Nick Cave Tries His Hand At Film

Australian singer/songwriter Nick Cave is best known for his violent lyrics and legions of black-clad fans, but his latest incarnation is as screenwriter of a gritty Australian western.

Australian singer/songwriter Nick Cave is best known for his violent lyrics and legions of black-clad fans, but his latest incarnation is as screenwriter of a gritty Australian western.

When Cave sat down to write "The Proposition," he never actually thought it would get made. He wrote the script in three weeks with nothing more to go on than the basic scenario of the film.

"I was determined not to spend inordinate amounts of time on something I felt would fundamentally never get made," the artist says. "I just sat down and banged it out in the spirit of those old Hollywood guys," said Cave, who studied art before turning to music in the 1980s and becoming the archetypal goth singer with his bands the Birthday Party and later the Bad Seeds.

The film ultimately did get made after director John Hillcoat was able to piece together financing for the project. "The Proposition" stars Guy Pearce as outlaw Charlie Burns, who is captured with his 14-year-old brother Mikey. He is told by the local police captain the only way to save Mikey from the gallows is to track down and kill their older brother Arthur, a psychotic renegade wanted for rape and murder. The movie screened this week at the Sundance Film Festival in Park City, Utah, and opens in U.S. theaters in May.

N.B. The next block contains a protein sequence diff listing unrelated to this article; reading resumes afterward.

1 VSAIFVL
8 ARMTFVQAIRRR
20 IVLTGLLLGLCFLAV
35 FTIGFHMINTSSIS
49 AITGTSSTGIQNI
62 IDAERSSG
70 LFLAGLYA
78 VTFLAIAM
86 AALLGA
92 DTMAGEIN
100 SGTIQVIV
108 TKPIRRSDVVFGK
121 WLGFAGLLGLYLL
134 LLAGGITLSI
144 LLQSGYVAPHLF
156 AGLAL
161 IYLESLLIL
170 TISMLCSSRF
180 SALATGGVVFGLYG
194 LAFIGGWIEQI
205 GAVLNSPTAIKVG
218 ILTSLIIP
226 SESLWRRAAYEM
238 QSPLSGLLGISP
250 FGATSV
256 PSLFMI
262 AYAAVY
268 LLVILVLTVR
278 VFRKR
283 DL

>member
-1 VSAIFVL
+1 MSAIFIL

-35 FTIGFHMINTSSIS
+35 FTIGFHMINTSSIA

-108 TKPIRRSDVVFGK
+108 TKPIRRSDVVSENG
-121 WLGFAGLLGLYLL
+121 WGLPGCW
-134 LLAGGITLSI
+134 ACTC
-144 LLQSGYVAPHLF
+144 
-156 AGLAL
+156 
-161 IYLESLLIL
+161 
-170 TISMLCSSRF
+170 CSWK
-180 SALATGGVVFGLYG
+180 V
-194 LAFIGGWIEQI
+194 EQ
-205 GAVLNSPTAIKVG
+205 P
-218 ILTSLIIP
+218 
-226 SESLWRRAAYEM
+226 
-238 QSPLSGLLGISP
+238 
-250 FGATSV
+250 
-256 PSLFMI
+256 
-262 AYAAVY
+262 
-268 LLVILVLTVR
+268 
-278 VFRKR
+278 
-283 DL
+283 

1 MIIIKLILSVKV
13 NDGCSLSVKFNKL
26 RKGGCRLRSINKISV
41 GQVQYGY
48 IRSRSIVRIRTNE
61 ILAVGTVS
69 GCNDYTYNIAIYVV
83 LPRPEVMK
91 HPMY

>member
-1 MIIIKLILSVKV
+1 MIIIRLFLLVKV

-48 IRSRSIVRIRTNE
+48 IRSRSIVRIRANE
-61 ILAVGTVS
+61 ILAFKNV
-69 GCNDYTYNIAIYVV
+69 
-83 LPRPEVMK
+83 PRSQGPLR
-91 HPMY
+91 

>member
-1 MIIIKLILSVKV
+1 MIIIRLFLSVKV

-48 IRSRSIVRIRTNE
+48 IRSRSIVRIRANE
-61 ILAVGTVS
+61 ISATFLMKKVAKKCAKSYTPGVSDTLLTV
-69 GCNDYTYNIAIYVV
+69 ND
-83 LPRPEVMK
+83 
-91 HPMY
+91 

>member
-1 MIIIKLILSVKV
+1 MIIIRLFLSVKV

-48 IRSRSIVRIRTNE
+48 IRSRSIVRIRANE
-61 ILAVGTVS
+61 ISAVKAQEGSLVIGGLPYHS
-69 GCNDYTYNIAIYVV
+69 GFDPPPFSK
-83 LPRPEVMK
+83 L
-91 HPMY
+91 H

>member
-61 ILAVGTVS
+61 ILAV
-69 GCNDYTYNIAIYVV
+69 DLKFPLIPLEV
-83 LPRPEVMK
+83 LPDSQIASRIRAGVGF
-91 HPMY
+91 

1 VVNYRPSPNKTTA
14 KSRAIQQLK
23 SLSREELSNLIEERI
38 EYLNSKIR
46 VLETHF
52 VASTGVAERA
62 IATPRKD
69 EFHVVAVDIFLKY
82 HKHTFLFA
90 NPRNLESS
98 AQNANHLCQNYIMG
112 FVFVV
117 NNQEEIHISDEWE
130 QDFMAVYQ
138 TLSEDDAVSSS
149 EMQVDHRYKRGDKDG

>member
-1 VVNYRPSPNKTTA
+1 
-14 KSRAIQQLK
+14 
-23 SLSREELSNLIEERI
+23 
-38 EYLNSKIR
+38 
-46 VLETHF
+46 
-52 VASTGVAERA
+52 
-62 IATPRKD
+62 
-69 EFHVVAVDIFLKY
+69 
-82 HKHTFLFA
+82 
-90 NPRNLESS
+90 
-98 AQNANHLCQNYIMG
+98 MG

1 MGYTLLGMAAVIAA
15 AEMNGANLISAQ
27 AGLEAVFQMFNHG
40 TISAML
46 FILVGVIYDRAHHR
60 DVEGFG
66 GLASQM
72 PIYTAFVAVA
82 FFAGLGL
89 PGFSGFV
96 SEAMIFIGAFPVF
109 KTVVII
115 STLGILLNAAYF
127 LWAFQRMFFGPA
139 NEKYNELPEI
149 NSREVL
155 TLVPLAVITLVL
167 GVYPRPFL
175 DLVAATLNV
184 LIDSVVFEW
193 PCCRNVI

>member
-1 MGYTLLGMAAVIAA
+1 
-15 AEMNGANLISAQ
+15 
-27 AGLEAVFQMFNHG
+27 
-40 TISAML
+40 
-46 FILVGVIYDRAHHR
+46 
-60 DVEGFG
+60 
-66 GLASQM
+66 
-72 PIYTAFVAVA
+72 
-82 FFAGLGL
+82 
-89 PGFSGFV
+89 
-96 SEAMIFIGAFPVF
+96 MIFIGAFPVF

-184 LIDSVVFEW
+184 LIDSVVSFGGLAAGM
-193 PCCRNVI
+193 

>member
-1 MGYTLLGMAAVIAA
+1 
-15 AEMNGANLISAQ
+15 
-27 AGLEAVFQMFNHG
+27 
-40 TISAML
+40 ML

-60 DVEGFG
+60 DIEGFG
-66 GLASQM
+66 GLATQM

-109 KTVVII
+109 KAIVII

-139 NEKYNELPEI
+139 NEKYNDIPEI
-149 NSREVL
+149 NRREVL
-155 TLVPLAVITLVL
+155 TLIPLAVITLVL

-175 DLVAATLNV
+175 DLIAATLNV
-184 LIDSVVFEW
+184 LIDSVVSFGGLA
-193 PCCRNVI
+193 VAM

Cave says a film about the colonizing of Australia would inevitably be a brutal story and the violence in the film while graphic -- a man's head is blown away in one scene -- was used judiciously rather than piled up repeatedly.

"When the violence comes it's very direct, short, sharp. It's not ritualistic or done in slow motion or balletic or all those things that most violence is that you see these days," he says. "What makes the violence more shocking is that it's up against a lot of tenderness and quietness and stillness and melancholy and there are these sudden outbursts of it. The film doesn't numb you with its violence."

Cave has already written another film, which he describes as an English seaside drama set in the southern town of Brighton, where he lives. "It's pretty grim," he said. "But there's no violence in it. It's a sort of British sex romp, without much sex in it. And not a hell of a lot of romping either."


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